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Granholm gives nod to coal, gas incentives in Clean Electricity Performance Program

Highlights

Granholm okay with natural gas, coal incentives

Carbon capture, utilization and storage required to qualify under CEPP

US Energy Secretary Jennifer Granholm Oct. 6 expressed support for allowing natural gas and coal-fired power plants to receive incentives under the federal Clean Electricity Performance Program, so long as they are paired with carbon capture technologies.

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"Decarbonization is decarbonization," Granholm said during an energy transition summit held by the Financial Times.

The Clean Electricity Performance Program is a $150 billion piece of legislation part of the larger budget reconciliation bill that the Biden administration and congressional Democrats are now trimming down – from a $3.5 trillion package to a roughly $2 trillion package – after Democratic senators Joe Manchin of West Virginia and Krysten Sinema of Arizona voiced opposition.

Manchin, who has faced recent criticism from climate advocates for his fossil fuel ties, has been a big supporter of allowing gas paired with carbon capture, utilization and storage technology, or CCUS, to play a role in Biden's clean energy agenda. And Granholm, in her comments at the webcast summit, signaled that he will likely get his way.

"He has a pretty big say in how this is shaped," she said.

As proposed, the Clean Electricity Performance Program, or CEPP, is designed to contribute towards the Biden administration's 2035 goal of 100% clean electricity by cleaning up emissions associated with electricity generation. According to the US Energy Information Administration, carbon emissions from the electric power sector accounted for one third of all US emissions in 2020.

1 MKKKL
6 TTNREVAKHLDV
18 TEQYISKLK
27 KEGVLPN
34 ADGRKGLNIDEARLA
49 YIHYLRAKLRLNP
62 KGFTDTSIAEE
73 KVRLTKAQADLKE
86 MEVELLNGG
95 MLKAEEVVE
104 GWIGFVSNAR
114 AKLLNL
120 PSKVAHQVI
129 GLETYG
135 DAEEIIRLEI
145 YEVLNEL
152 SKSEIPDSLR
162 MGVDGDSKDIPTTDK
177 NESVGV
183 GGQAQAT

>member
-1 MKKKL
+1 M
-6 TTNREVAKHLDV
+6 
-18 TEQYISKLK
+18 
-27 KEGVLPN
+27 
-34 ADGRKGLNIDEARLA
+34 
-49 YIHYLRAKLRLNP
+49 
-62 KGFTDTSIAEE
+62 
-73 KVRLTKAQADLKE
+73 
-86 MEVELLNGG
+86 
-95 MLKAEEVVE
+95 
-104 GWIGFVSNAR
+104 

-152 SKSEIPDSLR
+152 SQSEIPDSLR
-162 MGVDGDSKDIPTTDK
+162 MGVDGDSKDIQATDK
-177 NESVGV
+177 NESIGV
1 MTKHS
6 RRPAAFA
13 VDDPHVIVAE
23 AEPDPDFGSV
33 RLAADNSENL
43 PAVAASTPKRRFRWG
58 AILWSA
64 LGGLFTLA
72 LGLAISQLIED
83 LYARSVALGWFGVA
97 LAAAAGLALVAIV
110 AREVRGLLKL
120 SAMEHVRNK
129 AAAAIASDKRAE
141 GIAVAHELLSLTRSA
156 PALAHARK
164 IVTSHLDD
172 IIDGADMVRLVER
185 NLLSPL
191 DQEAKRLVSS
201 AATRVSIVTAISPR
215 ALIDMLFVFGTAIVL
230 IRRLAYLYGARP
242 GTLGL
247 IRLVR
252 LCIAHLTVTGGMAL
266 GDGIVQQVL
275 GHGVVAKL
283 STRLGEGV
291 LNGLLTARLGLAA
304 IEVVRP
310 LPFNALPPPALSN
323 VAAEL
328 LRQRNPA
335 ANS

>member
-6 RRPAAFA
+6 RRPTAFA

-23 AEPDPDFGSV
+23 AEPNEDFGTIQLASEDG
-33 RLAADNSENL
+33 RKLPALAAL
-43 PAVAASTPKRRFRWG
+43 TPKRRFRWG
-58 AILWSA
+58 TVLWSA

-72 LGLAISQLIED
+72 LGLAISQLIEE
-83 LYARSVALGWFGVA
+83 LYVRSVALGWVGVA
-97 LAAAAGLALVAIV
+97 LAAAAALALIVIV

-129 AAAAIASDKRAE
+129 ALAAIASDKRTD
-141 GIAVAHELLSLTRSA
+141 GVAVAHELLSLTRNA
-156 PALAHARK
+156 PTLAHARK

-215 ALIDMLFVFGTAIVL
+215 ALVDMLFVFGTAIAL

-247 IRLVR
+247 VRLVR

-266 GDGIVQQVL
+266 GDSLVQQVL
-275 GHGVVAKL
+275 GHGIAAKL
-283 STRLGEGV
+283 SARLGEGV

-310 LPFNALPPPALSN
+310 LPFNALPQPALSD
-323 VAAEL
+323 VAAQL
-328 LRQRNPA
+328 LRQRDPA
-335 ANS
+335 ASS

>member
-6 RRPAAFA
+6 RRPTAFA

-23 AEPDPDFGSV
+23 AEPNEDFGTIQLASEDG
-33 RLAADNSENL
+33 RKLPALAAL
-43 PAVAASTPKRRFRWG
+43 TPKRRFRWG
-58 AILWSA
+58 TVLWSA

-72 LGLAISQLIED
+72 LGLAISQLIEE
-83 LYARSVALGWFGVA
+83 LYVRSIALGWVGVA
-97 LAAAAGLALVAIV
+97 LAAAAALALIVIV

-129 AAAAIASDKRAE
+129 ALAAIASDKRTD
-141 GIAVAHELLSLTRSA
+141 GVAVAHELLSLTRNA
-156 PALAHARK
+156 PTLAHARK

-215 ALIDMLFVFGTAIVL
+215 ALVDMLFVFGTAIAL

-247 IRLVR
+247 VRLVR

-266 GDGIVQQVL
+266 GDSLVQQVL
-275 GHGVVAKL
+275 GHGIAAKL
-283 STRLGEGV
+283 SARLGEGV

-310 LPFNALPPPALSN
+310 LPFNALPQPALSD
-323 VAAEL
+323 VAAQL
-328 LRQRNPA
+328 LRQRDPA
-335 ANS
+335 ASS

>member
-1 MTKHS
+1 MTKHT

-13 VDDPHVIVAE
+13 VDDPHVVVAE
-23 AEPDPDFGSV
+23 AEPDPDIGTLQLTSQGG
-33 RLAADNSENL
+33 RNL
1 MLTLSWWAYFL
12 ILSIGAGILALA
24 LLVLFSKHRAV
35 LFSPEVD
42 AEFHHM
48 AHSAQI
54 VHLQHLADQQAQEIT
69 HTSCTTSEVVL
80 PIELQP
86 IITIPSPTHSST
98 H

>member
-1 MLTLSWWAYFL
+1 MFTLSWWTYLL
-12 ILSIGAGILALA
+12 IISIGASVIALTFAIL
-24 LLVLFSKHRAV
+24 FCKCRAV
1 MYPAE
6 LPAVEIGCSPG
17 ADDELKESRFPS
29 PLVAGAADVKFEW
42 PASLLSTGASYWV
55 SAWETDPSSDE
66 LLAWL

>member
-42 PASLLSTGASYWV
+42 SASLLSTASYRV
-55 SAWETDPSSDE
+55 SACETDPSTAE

The CEPP would incentivize cleaning up the power sector by paying electric utilities who expand the amount of clean energy they provide to customers and penalizing those who don't. Utilities that increase their supply of clean electricity by at least 4% over the previous year would receive $150 for each MWh above 1.5% of its clean energy electric generation in the previous year, according to a congressional fact sheet. Utilities that don't meet this goal would be forced to pay $40 per every MWh of their shortfall.

The bill defines clean energy as that with a carbon intensity less than 0.1mt of CO2 per MWh. This standard allows coal and gas-based electric generators to be eligible for the incentive payments so long as they achieve a carbon capture rate of 90% and 80%, respectively, according to the Natural Resource Defense Council.

"I continue to say this is about a silver buckshot, not a silver bullet to incentivize all those [energy sources] in the way this bill does," Granholm said. "It would be enormous for America."

The requirement to qualify as a clean energy source would be mostly costly to coal-fired power plants, and the coal industry has already expressed its opposition to the plan. In a Sept. 13 letter to the House Committee on Energy and Commerce, Michelle Bloodworth, CEO of the coal advocacy group America's Power, said the "CEPP would eliminate coal-fired electricity by 2030, if not sooner."

"Although the electricity grid is undergoing a transition, the coal fleet will be needed for the foreseeable future because it promotes grid reliability and resilience, generates affordable electricity, provides fuel security, and is an indispensable alternative when other electricity sources are not available or are too expensive," Bloodworth wrote. "The CEPP would eliminate fossil fuel-generated electricity in 49 states in less than 10 years."

Grandholm acknowledged that possible reality, but added that the design of the CEPP is to provide a means to buildout carbon capture technology.

"The question for coal has been, does it pencil out?" Granholm said. "But the CEPP provides the means to buildout the technology. That's what it funds. It doesn't fund shareholder profits. It funds the buildout of these technologies to scale."

Despite its expected decline through 2030, coal is projected to remain a significant part of the worldwide energy generation mix to keep up with population growth, the US Energy Information Administration said in its annual energy outlook released Oct. 6. Although renewables will be the primary source of new electric generation, the world's power sector will still depend on natural gas and coal to meet load demand and grid reliability as battery technology ramps up, the EIA said.